Returning to history, during the Sui (581–618) and Tang dynasties, the mountain achieved its first heyday and was home to as many as 350 temples. (An 2015, xx) It was at Wutaishan’s Boruo Temple (般若寺) that the nun Zhi Xian (智仙) raised the future Sui Emperor Yang Di (隋炀帝) (569–618). (Ru and Guang 2007, 92–94) The Huayan patriarch Cheng Guan (澄觀) (738–839) and Pure Land patriarch Fa Zhao (法照) (?–822) visited here. Some of Wutaishan’s monks were so prestigious that they were granted their own servants and chariots to convey them to the palace 600 kilometers away in Luoyang. Emperors again and again issued edicts creating temples, establishing ceremonies, and endowing the monastic communities with brocade, food, and silver.
The emperors codified the practice of celebrating the Buddha’s birthday on the eighth day of the fourth lunar month and practicing Ullambana or the summer “Ghost Festival” to liberate those still in Hades on the 15th day of the seventh lunar month. One monk, Amoghavajra or Bu Kong (不空) (705–74) of Sogdiana (in today’s Iran) brought the mountain to national prominence when he persuaded Tang Emperor Dai Zong (代宗) (727–79) to issue a royal proclamation granting the mountain’s monasteries the authority to chant prayers for the well-being of the country. Amoghavajra’s temple, Jin Ge Temple (金阁寺) still stands today. Thus, Clear and Cool Mountain was no longer just a Buddhist holy place, but had become an established national shrine for the protection of China, with the same level of imperial and folk reverence as Shandong’s Great Mountain (泰山) that stands over the birthplace of Confucius in Qufu (曲阜).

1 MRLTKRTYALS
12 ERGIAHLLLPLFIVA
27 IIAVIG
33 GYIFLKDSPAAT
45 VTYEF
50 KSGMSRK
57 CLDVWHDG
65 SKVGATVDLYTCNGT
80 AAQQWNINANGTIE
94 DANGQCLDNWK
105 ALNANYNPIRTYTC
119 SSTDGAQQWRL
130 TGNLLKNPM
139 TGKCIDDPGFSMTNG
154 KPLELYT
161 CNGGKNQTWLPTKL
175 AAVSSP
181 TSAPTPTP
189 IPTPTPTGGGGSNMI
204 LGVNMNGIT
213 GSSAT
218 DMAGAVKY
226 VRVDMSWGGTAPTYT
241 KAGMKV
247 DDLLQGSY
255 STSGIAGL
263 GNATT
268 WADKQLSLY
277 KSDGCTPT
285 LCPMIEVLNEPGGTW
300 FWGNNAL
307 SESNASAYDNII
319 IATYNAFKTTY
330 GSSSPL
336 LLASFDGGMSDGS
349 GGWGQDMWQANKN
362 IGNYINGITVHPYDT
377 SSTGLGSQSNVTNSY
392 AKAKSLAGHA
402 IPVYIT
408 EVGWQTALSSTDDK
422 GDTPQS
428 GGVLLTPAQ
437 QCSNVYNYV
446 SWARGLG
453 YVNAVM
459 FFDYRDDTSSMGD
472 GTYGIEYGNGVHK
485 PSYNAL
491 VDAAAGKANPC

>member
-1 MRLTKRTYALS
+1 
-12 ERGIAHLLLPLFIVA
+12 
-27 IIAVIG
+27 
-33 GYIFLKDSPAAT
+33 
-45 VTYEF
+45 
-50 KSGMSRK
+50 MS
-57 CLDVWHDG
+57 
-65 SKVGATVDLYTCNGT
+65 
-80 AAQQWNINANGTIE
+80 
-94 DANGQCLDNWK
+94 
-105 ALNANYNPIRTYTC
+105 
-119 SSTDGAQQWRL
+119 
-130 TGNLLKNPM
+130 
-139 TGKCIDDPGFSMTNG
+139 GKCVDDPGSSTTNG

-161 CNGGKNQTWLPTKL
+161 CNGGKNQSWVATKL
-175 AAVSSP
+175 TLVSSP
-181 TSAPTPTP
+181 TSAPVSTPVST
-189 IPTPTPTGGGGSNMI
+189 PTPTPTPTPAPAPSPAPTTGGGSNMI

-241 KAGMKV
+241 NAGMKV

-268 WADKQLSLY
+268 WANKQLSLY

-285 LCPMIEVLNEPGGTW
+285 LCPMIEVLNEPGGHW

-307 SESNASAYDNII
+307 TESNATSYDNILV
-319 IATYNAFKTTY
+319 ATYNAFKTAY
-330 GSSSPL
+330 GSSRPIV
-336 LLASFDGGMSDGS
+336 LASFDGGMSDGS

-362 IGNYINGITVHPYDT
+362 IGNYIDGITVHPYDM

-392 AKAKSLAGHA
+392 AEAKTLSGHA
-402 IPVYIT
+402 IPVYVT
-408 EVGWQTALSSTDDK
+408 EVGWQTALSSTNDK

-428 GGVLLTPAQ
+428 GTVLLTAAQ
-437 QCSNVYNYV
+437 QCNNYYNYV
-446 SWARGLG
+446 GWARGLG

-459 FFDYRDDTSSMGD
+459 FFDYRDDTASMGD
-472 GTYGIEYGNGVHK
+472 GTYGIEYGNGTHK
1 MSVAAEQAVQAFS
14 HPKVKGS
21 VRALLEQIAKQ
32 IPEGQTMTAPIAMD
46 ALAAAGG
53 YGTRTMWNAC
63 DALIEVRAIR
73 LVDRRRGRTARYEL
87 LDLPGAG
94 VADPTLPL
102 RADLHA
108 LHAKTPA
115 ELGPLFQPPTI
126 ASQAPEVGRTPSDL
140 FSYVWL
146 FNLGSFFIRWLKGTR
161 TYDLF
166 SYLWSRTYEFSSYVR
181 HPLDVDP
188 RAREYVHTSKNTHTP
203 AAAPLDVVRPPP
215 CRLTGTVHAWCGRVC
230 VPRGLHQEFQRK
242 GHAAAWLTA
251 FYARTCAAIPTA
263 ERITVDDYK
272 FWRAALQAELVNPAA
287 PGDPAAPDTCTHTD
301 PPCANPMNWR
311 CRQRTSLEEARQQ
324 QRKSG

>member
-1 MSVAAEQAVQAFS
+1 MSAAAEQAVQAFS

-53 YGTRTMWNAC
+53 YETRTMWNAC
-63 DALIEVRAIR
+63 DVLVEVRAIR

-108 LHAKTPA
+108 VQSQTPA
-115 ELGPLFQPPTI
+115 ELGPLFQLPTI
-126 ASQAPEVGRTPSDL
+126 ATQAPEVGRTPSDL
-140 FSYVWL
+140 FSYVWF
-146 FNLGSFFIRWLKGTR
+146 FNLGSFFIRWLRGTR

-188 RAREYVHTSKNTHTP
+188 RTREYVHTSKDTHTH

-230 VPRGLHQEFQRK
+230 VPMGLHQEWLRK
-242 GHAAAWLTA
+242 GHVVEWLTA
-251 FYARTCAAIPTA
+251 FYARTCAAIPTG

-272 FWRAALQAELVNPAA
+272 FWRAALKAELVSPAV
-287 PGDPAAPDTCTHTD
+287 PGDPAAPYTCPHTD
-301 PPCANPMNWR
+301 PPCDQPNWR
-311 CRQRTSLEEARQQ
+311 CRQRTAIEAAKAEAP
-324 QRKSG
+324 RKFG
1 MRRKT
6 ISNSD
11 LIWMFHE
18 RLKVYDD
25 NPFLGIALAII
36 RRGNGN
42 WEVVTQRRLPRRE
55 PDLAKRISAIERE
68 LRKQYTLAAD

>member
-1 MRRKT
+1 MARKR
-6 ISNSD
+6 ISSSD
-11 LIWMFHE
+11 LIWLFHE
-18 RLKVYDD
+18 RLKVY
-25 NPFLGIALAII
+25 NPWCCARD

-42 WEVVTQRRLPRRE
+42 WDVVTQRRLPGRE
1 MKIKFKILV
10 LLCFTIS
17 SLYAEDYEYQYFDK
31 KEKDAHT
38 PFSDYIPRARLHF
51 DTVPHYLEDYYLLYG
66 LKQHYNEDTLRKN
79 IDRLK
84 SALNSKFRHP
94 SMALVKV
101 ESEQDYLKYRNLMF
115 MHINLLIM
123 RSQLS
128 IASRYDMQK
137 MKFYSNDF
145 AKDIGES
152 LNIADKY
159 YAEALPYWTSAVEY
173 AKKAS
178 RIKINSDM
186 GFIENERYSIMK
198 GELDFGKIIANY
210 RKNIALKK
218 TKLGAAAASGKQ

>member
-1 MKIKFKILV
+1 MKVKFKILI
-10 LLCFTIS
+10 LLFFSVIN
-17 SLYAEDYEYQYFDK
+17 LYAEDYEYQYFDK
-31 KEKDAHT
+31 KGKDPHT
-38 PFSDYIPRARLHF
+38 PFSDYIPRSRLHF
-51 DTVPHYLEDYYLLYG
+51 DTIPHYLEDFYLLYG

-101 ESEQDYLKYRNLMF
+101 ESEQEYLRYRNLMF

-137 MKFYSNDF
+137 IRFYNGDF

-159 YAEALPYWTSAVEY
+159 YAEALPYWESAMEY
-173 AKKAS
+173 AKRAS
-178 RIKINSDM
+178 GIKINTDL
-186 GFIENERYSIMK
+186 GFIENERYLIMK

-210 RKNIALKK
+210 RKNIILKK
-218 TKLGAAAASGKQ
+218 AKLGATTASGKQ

Wutaishan reached its second heyday during the Qing (Manchu) dynasty (1644–1911). Prior to conquering China in 1644, the Manchus of northeastern China had adopted Vajrayana Buddhism, receiving the transmission from their Mongol rivals to the west. The Manchu emperors ordered the conversion of eight Chinese Buddhist temples to the Tibetan Vajrayana tradition. One of most famous of these is the Cave Temple of Avalokiteshvara (Guanyin Dong in Chinese) (观音洞), where the Sixth Dalai Lama (1686–1706) spent six years in seclusion. In 1908, the 13th Dalai Lama made a short retreat at the Cave Temple of Avalokiteshvara during his trek from Mongolia to Beijing. Another prominent Vajrayana shrine is Pusading (菩萨顶) or the Bodhisattva’s Summit, which is located at the highest point of Tai Huai Town, the mountain park’s city center. Legends say Northern Wei Emperor Xiaowen founded Pusading, and in the Ming dynasty the temple was gifted with complete set of the Tibetan Buddhist canon, the Kangyur. Traveling 400 kilometers from Beijing in the northeast, Manchu emperors Kangxi (康熙) (1662–1722) and Qianlong (乾隆) (1736–95) made several pilgrimages to Pusading.